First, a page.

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If You Give a Mouse a Cookie… Are You Encouraging a Mouse to Move In?

January 21, 2016

It might start with scratching noises behind the wall at night. You may find tiny footprints across your floor. Maybe you even find droppings in a pantry or a cabinet drawer. Add up all the evidence and the conclusion is obvious – you have a mouse in your home.

When the weather turns cold, mice scramble to find shelter and food. One of the best places for them to find both is inside homes. In fact, mice can live in your home for months without you noticing. And because of how quickly mice breed, a few months is plenty of time for a few random mice to grow into a large group.

Many people believe mice are just a nuisance. Unfortunately, they can be a very serious problem. There’s the obvious sanitation issues with having mice in your home. They leave droppings, grease, and urine everywhere, possibly even where you prepare food. They can also chew the electrical wires behind your drywall, creating a dangerous fire hazard.

The good news is that there are steps you can take to prevent a mouse infestation. Below are things you may be inadvertently doing to attract mice into your home. If you can take a few simple preventative steps, you can go a long way towards keeping mice out.

Field mouse - are you encouraging a mouse to move in? Scherzinger Pest Control offers preventative steps

Holes and cracks in your foundation.

Mice can enter your home through even the smallest of spaces. They’re curious by nature, so if they spot an opening in the foundation of your home, they’re likely going to check it out. And once they’re in your foundation, it’s easy for them to make their way through the rest of your home.

One of the best preventative steps you can take is to seal any openings in your foundation. You can purchase sealant at any hardware store. Take a day to do a careful inspection of your home from the outside and seal any holes, cracks, or other openings.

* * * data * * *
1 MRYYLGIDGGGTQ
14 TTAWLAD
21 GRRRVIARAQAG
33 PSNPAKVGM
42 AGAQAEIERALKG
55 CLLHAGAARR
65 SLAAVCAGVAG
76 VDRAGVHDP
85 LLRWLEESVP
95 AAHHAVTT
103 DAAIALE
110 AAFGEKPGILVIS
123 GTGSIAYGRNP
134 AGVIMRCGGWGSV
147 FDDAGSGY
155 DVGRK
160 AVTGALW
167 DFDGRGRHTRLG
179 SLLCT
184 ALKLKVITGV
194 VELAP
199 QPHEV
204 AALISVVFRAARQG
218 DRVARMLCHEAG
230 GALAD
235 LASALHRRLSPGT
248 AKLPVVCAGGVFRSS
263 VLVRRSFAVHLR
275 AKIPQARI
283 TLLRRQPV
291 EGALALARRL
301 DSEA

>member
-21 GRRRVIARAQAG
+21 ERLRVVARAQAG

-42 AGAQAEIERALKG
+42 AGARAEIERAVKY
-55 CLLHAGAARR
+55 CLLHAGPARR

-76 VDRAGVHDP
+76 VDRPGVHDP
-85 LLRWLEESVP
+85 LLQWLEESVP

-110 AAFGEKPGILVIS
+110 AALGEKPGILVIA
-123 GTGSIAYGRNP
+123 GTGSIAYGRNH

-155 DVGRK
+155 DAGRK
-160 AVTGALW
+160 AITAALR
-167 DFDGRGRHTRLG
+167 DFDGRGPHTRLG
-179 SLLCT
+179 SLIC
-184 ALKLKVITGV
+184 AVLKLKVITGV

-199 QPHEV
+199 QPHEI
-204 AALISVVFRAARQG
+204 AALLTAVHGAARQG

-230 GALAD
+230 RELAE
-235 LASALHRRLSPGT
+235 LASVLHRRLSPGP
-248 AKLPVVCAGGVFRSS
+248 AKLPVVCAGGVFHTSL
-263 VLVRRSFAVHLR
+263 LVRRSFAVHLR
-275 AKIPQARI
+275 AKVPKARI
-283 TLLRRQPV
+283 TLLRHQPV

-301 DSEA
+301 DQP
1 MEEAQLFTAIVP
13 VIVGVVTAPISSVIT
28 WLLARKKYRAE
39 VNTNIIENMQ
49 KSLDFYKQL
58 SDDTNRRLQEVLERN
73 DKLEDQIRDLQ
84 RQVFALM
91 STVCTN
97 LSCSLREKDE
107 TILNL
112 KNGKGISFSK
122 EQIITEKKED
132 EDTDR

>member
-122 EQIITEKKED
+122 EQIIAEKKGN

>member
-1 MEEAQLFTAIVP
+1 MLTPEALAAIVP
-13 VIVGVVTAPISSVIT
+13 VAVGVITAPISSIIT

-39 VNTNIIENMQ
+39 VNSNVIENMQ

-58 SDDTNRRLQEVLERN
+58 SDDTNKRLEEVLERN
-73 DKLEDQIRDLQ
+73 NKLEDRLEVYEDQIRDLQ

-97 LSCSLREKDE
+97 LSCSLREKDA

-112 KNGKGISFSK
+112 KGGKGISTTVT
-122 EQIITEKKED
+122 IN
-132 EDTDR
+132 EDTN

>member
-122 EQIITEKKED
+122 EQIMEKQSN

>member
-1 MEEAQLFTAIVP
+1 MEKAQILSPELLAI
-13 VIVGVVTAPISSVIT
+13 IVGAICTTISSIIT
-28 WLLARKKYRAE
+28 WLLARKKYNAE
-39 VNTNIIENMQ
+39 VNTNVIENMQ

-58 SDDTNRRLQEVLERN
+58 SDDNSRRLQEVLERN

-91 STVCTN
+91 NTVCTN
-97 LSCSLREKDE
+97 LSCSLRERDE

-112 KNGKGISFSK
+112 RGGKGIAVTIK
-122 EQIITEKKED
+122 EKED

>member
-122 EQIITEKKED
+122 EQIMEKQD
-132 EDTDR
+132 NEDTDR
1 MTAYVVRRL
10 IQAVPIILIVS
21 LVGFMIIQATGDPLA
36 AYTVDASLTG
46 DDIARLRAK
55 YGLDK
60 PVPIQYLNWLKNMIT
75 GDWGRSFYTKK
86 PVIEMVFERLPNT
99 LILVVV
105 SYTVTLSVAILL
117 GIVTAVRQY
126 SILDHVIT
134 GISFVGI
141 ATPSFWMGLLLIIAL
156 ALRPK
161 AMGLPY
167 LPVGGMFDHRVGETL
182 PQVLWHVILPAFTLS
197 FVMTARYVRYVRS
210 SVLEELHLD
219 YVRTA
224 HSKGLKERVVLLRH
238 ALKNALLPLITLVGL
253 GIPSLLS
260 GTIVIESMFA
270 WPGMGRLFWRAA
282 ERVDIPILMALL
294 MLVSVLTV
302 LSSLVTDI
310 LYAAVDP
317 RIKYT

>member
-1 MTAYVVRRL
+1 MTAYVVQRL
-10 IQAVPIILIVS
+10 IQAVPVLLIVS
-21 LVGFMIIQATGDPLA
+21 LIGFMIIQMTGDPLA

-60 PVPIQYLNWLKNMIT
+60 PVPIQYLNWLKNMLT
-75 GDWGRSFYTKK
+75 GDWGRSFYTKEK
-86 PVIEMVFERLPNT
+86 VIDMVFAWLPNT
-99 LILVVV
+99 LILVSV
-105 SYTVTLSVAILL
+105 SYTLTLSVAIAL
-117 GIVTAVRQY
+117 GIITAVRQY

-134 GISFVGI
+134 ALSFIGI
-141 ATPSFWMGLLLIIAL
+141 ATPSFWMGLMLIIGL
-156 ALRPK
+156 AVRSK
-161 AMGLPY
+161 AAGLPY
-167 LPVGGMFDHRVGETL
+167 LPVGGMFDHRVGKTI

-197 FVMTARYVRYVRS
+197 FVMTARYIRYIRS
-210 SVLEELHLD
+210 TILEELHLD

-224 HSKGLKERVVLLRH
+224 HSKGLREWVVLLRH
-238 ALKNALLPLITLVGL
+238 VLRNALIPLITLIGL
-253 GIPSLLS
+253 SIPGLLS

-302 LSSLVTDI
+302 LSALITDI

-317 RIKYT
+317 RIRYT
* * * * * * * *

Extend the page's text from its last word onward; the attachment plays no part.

Also, walk around your basement walls and look for cracks or gaps on the interior. Seal those up too. Sealing your foundation won’t just help you with mice. It will also prevent moisture from leaking into your basement.

Overgrown landscaping.

Mice can climb nearly anything, and they can jump almost a foot into the air. If you give them a platform, they’ll find a way to use it to enter your home. One of the most effective platforms for mice is landscaping that brushes right up against your home.

Mice can climb up shrubs or trees and then jump from the landscaping onto your siding or a window ledge. All it takes is one small gap in your siding or a tiny hole in a window screen for a mouse to enter your home.

Take some time to evaluate your landscaping. Are you providing an easy bridge for a mouse to enter your home through an open window? If so, trim back your shrubs. Consider replanting them a little further away from your house.

Also, look at other structures that may give mice an opportunity to enter your home. For example, do you have a log rack against the side of your house. A mouse can easily hide in between the logs on the rack and then enter your home when presented with an opportunity. Look for a new location that’s not so close to your home.

Easy access to food.

When a mouse does enter your home, they’re looking for one thing – food. If they find food, they’ll stick around. If they don’t find any food, they’ll likely continue their hunt elsewhere. One of the best things you can do to prevent a mouse infestation is make it difficult for them to find food.

An easy step is to eliminate crumbs and other particles of food that may be lying around your home. Sweep up the floors after every meal. Vacuum regularly, especially if you have kids who may leave a trail of crumbs across your carpet.

Also, wipe down your counters as often as you can. The scent of food on the counters may provide a mouse with incentive to keep looking for food in other parts of your home.

Mice aren’t just looking for crumbs on the floor. They’ll eat almost anything. They’ll chew through a bag to eat pet food. They’ll get into a cereal box. If you have any food that is accessible, they will try to reach it. Consider putting loose foods like cereals and dry pet food into plastic containers with closeable lids to keep mice from gaining access.

Crumbs

What to do if you find a mouse

If you realize that you have a mouse in your home, it’s important that you take action quickly. A female mouse can conceive and deliver a full litter in just over a month, so time is not on your side.

For fast and effective results, call in a professional. At Scherzinger, we help homeowners like you eliminate mouse infestations everyday. Contact us today to schedule an inspection so we can get started on your mouse problem.

Scherzinger Termite and Pest Control is a trusted pest control company in the Greater Cincinnati and Northern Kentucky areas, including Dayton, OH, and now Columbus, OH. We've been pioneers, engineering new standards for ways of eliminating and controlling bugs and pests. Contact us by phone at 1-877-748-9888 or through our website, Facebook, or Twitter.

Authored By: Eric Scherzinger

Quality ProNational Pest Management AssociationOPMABetter Business Bureau Angies List Super Service Award

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